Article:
FRONTING on the River Nene just to the north of Little Irchester are the Victoria Mills.

This purposeful looking building was built in 1866 and certainly reflects the industrial architecture of that period. The whole complex was greatly enlarged during the last century and until 1969 grain was transported here by narrowboat. Whitworth Bros Ltd still mills flour here today but the river is no longer busy with narrowboats carrying grain. The boats using these stretches of the upper Nene are now mainly pleasure craft.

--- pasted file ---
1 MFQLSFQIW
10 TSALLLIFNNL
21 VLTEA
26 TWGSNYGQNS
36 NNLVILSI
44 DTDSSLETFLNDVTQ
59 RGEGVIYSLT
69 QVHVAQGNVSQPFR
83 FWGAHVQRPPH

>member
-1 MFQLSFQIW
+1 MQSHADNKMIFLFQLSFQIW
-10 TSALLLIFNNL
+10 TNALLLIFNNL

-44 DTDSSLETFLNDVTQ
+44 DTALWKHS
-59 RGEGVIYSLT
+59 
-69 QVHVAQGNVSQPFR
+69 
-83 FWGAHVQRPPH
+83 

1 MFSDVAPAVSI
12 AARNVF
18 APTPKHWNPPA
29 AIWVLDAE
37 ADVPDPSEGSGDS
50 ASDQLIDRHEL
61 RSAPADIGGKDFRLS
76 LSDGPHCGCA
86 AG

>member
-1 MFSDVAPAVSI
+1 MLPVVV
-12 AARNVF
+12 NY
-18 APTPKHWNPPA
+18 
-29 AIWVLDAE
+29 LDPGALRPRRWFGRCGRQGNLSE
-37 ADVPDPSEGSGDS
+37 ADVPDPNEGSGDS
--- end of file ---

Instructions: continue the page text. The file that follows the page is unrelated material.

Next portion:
To the south of the mills, between the river and Wollaston Lodge, and to the north of Irchester, close to the 17th century Chester House, Roman remains have been unearthed. While the name Chester denotes its Roman connections, it is generally thought that the name Irchester is derived from the Anglo-Saxon name of Iren Ceastre meaning iron fortress. Four hundred Saxon graves were discovered during excavations for ironstone. This was a major industry here until 1941 and provided regular work for the village residents. Since the workings closed much tree planting has taken place and in 1971 the Irchester Country Park was established where previously blasting and digging had taken place on a huge scale.